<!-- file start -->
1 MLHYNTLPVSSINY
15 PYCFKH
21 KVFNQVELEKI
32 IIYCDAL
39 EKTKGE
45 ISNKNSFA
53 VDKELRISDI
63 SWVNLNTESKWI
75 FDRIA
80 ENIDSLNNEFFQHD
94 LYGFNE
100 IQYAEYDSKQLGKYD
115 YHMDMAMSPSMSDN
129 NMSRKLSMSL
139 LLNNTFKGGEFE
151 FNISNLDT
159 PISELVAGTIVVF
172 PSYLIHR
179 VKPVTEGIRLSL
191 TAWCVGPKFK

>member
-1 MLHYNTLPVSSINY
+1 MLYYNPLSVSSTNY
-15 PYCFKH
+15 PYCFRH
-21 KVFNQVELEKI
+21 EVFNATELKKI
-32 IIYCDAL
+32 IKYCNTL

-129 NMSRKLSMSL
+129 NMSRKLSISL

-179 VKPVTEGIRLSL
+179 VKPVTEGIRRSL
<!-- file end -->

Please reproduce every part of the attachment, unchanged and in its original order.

1 MLHYNTLPVSSINY
15 PYCFKH
21 KVFNQVELEKI
32 IIYCDAL
39 EKTKGE
45 ISNKNSFA
53 VDKELRISDI
63 SWVNLNTESKWI
75 FDRIA
80 ENIDSLNNEFFQHD
94 LYGFNE
100 IQYAEYDSKQLGKYD
115 YHMDMAMSPSMSDN
129 NMSRKLSMSL
139 LLNNTFKGGEFE
151 FNISNLDT
159 PISELVAGTIVVF
172 PSYLIHR
179 VKPVTEGIRLSL
191 TAWCVGPKFK

>member
-1 MLHYNTLPVSSINY
+1 MLYYNPLSVSSTNY
-15 PYCFKH
+15 PYCFRH
-21 KVFNQVELEKI
+21 EVFNATELKKI
-32 IIYCDAL
+32 IKYCNTL

-129 NMSRKLSMSL
+129 NMSRKLSISL

-179 VKPVTEGIRLSL
+179 VKPVTEGIRRSL